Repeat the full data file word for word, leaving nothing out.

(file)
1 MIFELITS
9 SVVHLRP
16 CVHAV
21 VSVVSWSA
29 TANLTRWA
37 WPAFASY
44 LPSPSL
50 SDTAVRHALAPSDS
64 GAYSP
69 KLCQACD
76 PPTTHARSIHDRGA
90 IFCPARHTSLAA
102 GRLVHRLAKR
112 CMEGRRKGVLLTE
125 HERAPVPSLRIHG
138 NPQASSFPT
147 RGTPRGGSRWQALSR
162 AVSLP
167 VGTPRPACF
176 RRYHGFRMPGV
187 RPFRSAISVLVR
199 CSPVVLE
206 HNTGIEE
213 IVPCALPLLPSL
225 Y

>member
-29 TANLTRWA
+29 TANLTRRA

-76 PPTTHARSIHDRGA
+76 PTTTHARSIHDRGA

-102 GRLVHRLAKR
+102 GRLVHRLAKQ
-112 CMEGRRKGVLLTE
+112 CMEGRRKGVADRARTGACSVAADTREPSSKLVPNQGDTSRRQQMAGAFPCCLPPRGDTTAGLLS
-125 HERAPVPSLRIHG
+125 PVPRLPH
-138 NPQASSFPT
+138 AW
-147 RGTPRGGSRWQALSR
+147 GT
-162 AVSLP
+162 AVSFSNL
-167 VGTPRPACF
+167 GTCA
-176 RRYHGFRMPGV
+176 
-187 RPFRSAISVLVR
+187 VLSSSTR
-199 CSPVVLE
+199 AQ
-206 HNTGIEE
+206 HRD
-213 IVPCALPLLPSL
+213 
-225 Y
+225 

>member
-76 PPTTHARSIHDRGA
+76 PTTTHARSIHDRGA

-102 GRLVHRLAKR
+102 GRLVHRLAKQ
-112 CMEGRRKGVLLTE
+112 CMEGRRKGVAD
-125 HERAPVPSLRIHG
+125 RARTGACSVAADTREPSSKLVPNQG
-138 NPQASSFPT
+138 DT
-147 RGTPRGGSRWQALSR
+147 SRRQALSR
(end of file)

1 MIFELITS
9 SVVHLRP
16 CVHAV
21 VSVVSWSA
29 TANLTRWA
37 WPAFASY
44 LPSPSL
50 SDTAVRHALAPSDS
64 GAYSP
69 KLCQACD
76 PPTTHARSIHDRGA
90 IFCPARHTSLAA
102 GRLVHRLAKR
112 CMEGRRKGVLLTE
125 HERAPVPSLRIHG
138 NPQASSFPT
147 RGTPRGGSRWQALSR
162 AVSLP
167 VGTPRPACF
176 RRYHGFRMPGV
187 RPFRSAISVLVR
199 CSPVVLE
206 HNTGIEE
213 IVPCALPLLPSL
225 Y

>member
-29 TANLTRWA
+29 TANLTRRA

-76 PPTTHARSIHDRGA
+76 PTTTHARSIHDRGA

-102 GRLVHRLAKR
+102 GRLVHRLAKQ
-112 CMEGRRKGVLLTE
+112 CMEGRRKGVADRARTGACSVAADTREPSSKLVPNQGDTSRRQQMAGAFPCCLPPRGDTTAGLLS
-125 HERAPVPSLRIHG
+125 PVPRLPH
-138 NPQASSFPT
+138 AW
-147 RGTPRGGSRWQALSR
+147 GT
-162 AVSLP
+162 AVSFSNL
-167 VGTPRPACF
+167 GTCA
-176 RRYHGFRMPGV
+176 
-187 RPFRSAISVLVR
+187 VLSSSTR
-199 CSPVVLE
+199 AQ
-206 HNTGIEE
+206 HRD
-213 IVPCALPLLPSL
+213 
-225 Y
+225 

>member
-76 PPTTHARSIHDRGA
+76 PTTTHARSIHDRGA

-102 GRLVHRLAKR
+102 GRLVHRLAKQ
-112 CMEGRRKGVLLTE
+112 CMEGRRKGVAD
-125 HERAPVPSLRIHG
+125 RARTGACSVAADTREPSSKLVPNQG
-138 NPQASSFPT
+138 DT
-147 RGTPRGGSRWQALSR
+147 SRRQALSR